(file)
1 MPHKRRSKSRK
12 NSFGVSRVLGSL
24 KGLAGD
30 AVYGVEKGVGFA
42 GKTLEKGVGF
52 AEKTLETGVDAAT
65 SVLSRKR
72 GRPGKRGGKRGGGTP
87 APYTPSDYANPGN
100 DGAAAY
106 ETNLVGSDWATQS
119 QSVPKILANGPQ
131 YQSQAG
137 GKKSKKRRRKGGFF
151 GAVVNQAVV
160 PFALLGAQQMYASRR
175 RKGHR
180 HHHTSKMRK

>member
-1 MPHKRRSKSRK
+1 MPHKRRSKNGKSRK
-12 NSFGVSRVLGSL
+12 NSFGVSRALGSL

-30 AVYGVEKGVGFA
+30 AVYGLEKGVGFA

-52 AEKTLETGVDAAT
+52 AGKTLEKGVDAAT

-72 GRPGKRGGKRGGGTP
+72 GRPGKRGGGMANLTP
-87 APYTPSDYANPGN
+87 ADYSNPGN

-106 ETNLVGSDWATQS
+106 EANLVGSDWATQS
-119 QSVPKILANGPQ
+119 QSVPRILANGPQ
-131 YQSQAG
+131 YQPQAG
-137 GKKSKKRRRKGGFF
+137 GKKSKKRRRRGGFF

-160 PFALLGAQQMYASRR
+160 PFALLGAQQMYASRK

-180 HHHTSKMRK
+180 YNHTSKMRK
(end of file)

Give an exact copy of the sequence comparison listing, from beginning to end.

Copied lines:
1 MPHKRRSKSRK
12 NSFGVSRVLGSL
24 KGLAGD
30 AVYGVEKGVGFA
42 GKTLEKGVGF
52 AEKTLETGVDAAT
65 SVLSRKR
72 GRPGKRGGKRGGGTP
87 APYTPSDYANPGN
100 DGAAAY
106 ETNLVGSDWATQS
119 QSVPKILANGPQ
131 YQSQAG
137 GKKSKKRRRKGGFF
151 GAVVNQAVV
160 PFALLGAQQMYASRR
175 RKGHR
180 HHHTSKMRK

>member
-1 MPHKRRSKSRK
+1 MPHKRRSKNGKSRK
-12 NSFGVSRVLGSL
+12 NSFGVSRALGSL

-30 AVYGVEKGVGFA
+30 AVYGLEKGVGFA

-52 AEKTLETGVDAAT
+52 AGKTLEKGVDAAT

-72 GRPGKRGGKRGGGTP
+72 GRPGKRGGGMANLTP
-87 APYTPSDYANPGN
+87 ADYSNPGN

-106 ETNLVGSDWATQS
+106 EANLVGSDWATQS
-119 QSVPKILANGPQ
+119 QSVPRILANGPQ
-131 YQSQAG
+131 YQPQAG
-137 GKKSKKRRRKGGFF
+137 GKKSKKRRRRGGFF

-160 PFALLGAQQMYASRR
+160 PFALLGAQQMYASRK

-180 HHHTSKMRK
+180 YNHTSKMRK